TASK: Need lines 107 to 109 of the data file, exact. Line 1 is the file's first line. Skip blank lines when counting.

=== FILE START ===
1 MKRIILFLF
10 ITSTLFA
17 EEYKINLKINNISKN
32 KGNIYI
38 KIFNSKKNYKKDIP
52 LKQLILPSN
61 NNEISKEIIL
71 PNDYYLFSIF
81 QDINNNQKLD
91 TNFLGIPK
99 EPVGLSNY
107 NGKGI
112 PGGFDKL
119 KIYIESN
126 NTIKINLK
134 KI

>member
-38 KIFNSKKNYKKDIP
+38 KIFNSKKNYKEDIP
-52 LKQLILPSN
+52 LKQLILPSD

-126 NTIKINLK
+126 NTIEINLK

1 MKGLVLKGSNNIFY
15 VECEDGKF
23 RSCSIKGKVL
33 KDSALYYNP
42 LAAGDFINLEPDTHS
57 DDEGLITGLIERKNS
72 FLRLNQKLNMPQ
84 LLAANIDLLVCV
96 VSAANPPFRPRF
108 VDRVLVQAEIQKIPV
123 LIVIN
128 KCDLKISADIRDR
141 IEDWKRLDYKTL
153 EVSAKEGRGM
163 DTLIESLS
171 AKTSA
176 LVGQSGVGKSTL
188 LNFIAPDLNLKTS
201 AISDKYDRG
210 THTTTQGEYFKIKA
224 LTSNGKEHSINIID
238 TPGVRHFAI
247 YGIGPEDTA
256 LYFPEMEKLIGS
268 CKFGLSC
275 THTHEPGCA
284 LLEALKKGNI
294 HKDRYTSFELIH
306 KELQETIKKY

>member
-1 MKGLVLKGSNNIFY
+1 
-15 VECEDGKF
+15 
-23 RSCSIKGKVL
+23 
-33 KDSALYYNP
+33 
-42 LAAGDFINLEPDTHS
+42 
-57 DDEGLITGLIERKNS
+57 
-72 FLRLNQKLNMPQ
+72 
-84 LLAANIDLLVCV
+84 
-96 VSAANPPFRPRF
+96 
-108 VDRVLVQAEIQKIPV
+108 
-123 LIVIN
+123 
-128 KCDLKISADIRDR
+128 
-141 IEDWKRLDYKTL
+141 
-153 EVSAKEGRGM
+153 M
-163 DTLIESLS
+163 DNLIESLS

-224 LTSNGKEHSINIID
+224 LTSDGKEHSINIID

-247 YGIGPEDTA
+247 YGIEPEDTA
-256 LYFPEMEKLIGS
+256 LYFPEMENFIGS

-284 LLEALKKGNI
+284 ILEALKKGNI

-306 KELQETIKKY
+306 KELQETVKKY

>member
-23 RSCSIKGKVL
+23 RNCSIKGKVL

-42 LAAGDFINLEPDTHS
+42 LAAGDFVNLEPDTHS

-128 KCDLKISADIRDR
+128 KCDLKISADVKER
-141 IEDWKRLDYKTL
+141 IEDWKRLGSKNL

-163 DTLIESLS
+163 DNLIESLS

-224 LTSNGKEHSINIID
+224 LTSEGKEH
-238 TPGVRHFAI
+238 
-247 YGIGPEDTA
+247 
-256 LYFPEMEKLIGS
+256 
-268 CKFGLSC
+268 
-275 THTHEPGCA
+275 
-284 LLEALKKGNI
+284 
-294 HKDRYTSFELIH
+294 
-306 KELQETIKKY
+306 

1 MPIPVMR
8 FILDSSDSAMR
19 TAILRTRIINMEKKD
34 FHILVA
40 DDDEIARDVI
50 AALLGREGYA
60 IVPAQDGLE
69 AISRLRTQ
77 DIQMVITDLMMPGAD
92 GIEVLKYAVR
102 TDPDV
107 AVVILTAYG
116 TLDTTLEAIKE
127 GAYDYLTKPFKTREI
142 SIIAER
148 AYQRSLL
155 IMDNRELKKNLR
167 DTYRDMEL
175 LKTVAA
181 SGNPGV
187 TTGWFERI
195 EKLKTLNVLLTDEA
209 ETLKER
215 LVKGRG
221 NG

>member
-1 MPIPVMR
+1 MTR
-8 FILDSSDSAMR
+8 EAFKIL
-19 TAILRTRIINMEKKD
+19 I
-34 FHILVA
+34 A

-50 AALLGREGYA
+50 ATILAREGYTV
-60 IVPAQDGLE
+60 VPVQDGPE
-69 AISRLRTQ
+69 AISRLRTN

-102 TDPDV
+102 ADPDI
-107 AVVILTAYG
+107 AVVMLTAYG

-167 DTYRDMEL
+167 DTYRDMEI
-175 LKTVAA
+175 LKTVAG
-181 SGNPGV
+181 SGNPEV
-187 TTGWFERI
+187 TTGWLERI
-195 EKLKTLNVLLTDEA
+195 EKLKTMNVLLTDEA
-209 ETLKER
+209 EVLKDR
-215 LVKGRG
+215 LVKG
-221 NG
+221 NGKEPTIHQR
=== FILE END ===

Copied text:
-238 TPGVRHFAI
+238 
-247 YGIGPEDTA